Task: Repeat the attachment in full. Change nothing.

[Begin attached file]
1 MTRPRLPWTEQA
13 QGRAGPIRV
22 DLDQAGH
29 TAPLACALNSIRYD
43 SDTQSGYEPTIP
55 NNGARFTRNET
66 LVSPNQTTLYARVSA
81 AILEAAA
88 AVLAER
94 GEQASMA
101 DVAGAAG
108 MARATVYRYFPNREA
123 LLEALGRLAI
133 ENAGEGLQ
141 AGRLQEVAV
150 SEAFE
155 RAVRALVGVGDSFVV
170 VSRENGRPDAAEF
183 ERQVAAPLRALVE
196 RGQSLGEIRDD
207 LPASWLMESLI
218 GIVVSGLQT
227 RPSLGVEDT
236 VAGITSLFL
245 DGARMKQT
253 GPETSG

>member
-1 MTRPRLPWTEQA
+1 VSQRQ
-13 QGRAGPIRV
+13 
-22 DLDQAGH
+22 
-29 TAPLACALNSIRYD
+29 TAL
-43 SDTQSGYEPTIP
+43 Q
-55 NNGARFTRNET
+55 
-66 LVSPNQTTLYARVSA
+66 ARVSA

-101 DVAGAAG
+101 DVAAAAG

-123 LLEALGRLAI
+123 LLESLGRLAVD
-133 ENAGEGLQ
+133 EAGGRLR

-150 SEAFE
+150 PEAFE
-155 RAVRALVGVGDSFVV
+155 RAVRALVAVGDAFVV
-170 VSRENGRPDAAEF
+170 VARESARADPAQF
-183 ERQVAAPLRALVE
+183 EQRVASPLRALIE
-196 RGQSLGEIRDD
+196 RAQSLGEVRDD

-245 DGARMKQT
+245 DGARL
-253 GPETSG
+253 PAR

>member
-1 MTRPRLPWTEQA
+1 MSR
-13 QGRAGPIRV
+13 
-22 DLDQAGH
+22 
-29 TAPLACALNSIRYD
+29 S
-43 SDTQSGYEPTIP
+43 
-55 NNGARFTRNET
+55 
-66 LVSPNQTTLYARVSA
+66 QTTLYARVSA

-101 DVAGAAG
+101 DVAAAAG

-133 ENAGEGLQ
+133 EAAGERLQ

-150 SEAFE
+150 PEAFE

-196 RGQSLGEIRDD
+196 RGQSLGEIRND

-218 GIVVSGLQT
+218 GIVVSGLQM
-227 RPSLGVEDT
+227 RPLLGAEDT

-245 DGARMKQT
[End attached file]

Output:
1 MTRPRLPWTEQA
13 QGRAGPIRV
22 DLDQAGH
29 TAPLACALNSIRYD
43 SDTQSGYEPTIP
55 NNGARFTRNET
66 LVSPNQTTLYARVSA
81 AILEAAA
88 AVLAER
94 GEQASMA
101 DVAGAAG
108 MARATVYRYFPNREA
123 LLEALGRLAI
133 ENAGEGLQ
141 AGRLQEVAV
150 SEAFE
155 RAVRALVGVGDSFVV
170 VSRENGRPDAAEF
183 ERQVAAPLRALVE
196 RGQSLGEIRDD
207 LPASWLMESLI
218 GIVVSGLQT
227 RPSLGVEDT
236 VAGITSLFL
245 DGARMKQT
253 GPETSG

>member
-1 MTRPRLPWTEQA
+1 VSQRQ
-13 QGRAGPIRV
+13 
-22 DLDQAGH
+22 
-29 TAPLACALNSIRYD
+29 TAL
-43 SDTQSGYEPTIP
+43 Q
-55 NNGARFTRNET
+55 
-66 LVSPNQTTLYARVSA
+66 ARVSA

-101 DVAGAAG
+101 DVAAAAG

-123 LLEALGRLAI
+123 LLESLGRLAVD
-133 ENAGEGLQ
+133 EAGGRLR

-150 SEAFE
+150 PEAFE
-155 RAVRALVGVGDSFVV
+155 RAVRALVAVGDAFVV
-170 VSRENGRPDAAEF
+170 VARESARADPAQF
-183 ERQVAAPLRALVE
+183 EQRVASPLRALIE
-196 RGQSLGEIRDD
+196 RAQSLGEVRDD

-245 DGARMKQT
+245 DGARL
-253 GPETSG
+253 PAR

>member
-1 MTRPRLPWTEQA
+1 MSR
-13 QGRAGPIRV
+13 
-22 DLDQAGH
+22 
-29 TAPLACALNSIRYD
+29 S
-43 SDTQSGYEPTIP
+43 
-55 NNGARFTRNET
+55 
-66 LVSPNQTTLYARVSA
+66 QTTLYARVSA

-101 DVAGAAG
+101 DVAAAAG

-133 ENAGEGLQ
+133 EAAGERLQ

-150 SEAFE
+150 PEAFE

-196 RGQSLGEIRDD
+196 RGQSLGEIRND

-218 GIVVSGLQT
+218 GIVVSGLQM
-227 RPSLGVEDT
+227 RPLLGAEDT

-245 DGARMKQT